Beauty – A Fundamental Objective of Society


Beauty – A Fundamental Objective of Society

Beauty is often defined as the subjective perception of a physical or non-physical feature of things that makes these things enjoyable to see. Such things as beautiful sunsets, landscapes, beautiful humans and creative works of art. Beauty, along with beauty and art, is often the central topic of aesthetic artistry, another of the three major branches of modern art. The three branches are literature, visual art and music. It should be noted though, that while literature is subjective in nature, visual art and music are objective.

The term ‘character-expressionist theory’ (which was first used by Cubists like Picasso) refers to the tendency to locate the central motif or ‘character’ of a work within the physical appearance of a person, thing or situation. For Picasso, it was not simply the beauty of a work of art but also the aesthetic value of a human being. According to this theory, we do not see a work of art, but we see a person. This person has an inner beauty that can be perceived only by the eye or ‘the eye of consciousness’. The idea here is that we should learn to see a person not as an object of knowledge or art, but as a beloved human being. We should see the person as an extension or personality of ourselves.

However, there are some scholars who dispute this view. They argue that the value of human beauty is found outside the given boundaries of art – that the value of human beauty lies within the human body. According to this view, beauty exists independent of its physical appearance. There are several arguments for this view. Emphasis is laid on the fact that throughout history people have tried to influence others through physical symbols, whether these symbols are language dance, or cosmetics.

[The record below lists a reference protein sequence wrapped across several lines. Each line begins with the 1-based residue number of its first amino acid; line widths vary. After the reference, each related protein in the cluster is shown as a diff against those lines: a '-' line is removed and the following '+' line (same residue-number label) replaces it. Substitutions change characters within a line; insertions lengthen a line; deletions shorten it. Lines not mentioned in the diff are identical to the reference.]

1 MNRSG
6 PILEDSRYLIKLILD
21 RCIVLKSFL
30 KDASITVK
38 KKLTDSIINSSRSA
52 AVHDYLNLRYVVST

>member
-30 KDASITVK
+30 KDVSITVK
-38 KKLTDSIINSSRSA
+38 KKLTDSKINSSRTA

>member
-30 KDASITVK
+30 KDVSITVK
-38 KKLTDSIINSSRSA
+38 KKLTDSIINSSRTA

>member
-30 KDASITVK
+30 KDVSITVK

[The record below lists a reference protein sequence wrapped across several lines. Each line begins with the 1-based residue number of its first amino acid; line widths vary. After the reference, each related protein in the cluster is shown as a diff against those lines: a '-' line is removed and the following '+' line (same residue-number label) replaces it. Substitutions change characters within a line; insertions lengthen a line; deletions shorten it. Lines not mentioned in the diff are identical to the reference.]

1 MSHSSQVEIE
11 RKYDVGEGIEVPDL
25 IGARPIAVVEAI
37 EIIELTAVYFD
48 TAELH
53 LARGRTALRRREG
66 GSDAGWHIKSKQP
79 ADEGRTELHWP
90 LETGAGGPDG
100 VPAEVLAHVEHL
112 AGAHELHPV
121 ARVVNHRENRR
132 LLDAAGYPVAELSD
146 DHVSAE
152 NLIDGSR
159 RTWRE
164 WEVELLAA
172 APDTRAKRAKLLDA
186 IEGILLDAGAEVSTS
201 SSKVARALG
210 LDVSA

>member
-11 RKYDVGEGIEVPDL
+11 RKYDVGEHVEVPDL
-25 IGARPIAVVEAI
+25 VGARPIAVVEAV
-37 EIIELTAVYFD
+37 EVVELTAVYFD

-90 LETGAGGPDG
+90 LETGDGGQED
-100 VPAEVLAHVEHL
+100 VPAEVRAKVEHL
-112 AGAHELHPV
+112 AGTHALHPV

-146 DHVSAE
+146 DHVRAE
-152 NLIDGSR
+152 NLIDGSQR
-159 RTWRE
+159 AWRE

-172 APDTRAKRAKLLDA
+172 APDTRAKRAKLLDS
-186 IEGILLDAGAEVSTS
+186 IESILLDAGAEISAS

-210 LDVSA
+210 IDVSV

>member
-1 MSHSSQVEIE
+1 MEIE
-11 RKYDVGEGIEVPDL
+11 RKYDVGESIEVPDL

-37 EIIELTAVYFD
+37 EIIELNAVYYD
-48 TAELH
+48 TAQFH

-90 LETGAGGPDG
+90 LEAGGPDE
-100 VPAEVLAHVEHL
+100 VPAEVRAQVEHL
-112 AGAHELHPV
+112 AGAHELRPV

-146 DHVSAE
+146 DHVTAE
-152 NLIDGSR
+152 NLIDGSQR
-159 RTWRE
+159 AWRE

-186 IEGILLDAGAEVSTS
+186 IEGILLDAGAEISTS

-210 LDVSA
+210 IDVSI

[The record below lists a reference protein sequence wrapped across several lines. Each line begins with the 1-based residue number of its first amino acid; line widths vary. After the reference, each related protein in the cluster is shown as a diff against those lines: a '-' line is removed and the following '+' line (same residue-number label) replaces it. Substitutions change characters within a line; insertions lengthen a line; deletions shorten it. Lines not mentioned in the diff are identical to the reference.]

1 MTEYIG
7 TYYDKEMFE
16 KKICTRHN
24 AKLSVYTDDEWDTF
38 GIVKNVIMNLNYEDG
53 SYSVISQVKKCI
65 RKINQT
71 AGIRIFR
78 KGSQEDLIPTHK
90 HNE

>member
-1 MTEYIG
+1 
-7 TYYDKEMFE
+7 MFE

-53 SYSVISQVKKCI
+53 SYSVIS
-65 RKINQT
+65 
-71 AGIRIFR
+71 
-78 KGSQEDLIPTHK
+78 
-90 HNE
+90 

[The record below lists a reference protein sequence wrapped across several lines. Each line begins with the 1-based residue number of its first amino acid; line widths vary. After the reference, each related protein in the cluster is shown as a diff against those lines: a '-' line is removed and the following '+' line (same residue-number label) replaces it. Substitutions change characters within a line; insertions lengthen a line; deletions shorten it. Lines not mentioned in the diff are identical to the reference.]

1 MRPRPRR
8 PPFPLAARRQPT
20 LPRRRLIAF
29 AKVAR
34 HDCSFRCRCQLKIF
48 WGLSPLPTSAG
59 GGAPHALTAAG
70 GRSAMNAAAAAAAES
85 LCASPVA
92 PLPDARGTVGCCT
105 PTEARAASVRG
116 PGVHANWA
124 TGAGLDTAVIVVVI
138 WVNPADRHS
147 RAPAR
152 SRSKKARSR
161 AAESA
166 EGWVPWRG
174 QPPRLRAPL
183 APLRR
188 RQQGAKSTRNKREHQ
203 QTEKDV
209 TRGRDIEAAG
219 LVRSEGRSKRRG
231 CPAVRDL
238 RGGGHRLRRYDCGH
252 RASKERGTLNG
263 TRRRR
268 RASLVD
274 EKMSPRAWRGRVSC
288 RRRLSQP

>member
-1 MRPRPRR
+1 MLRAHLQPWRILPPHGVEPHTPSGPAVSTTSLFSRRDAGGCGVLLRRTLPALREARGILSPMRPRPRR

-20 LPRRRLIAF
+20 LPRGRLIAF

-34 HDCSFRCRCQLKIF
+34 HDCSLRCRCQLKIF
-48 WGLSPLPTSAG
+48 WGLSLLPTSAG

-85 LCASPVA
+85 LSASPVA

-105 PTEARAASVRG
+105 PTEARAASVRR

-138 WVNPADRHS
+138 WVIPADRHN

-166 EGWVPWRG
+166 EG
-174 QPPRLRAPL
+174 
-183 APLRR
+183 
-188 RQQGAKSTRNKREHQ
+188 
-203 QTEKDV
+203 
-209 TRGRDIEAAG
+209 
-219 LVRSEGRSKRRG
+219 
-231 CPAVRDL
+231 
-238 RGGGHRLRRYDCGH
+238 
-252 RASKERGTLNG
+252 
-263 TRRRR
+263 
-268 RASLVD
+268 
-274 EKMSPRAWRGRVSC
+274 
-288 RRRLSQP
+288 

Moreover, although it is argued that beauty is subjective, beauty can be objectively measured and studied using a series of objective techniques such as the Female Attitude Index (FAA). However, there are many arguments that such empirical research methodology is not enough to establish the nature of human beauty. For instance, some claim that the changes in the facial expression of individuals can provide information about their inner beauty. However, the results of such studies are controversial and many find them irrelevant.

If beauty is judged based on physical appearance, it is possible that all individuals will have very similar physical appearances. Unfortunately, it is also possible that all individuals will have very different physical appearances. This problem was addressed by the New York State Department of Education’s Office of Fair and Accurate Reporting (OFE) in 2003. Under the policy adopted by the office, “The significance of correcting for an imperfect score is that it leaves everyone with the same ‘weight’–if everyone’s score is imperfect, then no one is perfect,’ which, in practical terms, means that we will still be able to determine whether or not a person is ‘beautiful’ or not based on his or her physical appearance.” The state agency has also adopted a policy called the “guideline for fair and accurate reporting,” which commits school districts to make reasonable accommodations for students who may be defined to have some difficulty achieving the definition of beauty.

In recent years, cosmetic surgeons have developed technological and medical ways to make the idea of beauty more appealing to patients. They offer products that promise a long and healthy life, as well as services to improve the physical appearance of patients who may have some difficulty achieving the perceived beauty they think is attainable. Many people view cosmetic surgery as a necessary evil. However, others consider it an opportunity to improve the quality of their lives.